In response to the incident, Thoms also promptly had a conversation with a majority of the classes she teaches, in which she admitted that catching incidents like these has changed how she views other students’ work. “I spoke with my Writing to Make Change sections very openly, obviously not identifying students, but just saying [that I] caught those two students,” Thoms said. “Finding those pieces, in the same way when I find [other forms of] plagiarism, [...] makes me read everybody else’s final project differently.”

Even before a recorded incident, AI-generated plagiarism was a topical issue for the English Department. Despite this, few teachers believed it would become a large problem. “There had been a lot of publicity about it. English teachers were talking, sharing articles, so it was very much on our collective radar [prior to the incident],” Grossman said. “[However], it seemed queer that [AI] would be something we would encounter, and we would deal with any incident of plagiarism.” Many students have also felt the effects of this focus; in a survey conducted by The Spectator, 70.8 percent of students out of 72 survey respondents agreed with the statement, “AI has been a topic many teachers/classmates have discussed.”

Despite the severity of the incident, from Grossman’s point of view, few students seem to currently use AI-generated essays. “[There were only] a small handful [of cases], the same or less as in finals in previous semesters,” Grossman said. “Students understand that [plagiarism] is not ethical and does not reflect learning. For the most part, students do want to learn, [so cheating is] not worth it.”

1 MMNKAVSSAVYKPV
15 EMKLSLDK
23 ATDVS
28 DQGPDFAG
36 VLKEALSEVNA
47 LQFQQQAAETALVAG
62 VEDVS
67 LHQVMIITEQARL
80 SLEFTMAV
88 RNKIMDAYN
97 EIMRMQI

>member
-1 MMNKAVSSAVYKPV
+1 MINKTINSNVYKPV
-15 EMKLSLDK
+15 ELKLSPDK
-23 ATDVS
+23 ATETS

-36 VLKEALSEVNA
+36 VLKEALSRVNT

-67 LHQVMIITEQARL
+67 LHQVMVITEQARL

For many students as well, AI-based plagiarism seems to be a line that hardly any are willing to cross. In the aforementioned survey, only 8.3 percent disagreed with the statement, “I would never use ChatGPT/an alternate AI to cheat on an essay,” and an even smaller percentage, 4.2 percent, admitted that “[they] have already used ChatGPT/an alternate AI to cheat on an essay.” This is partially due to the fact that ChatGPT is not yet at the level of quality that students require for their assignments. “The quality of AI essays, at least for now, are not at all comparable to student essays, so it’s not really cheat-able,” anonymous survey respondent A said.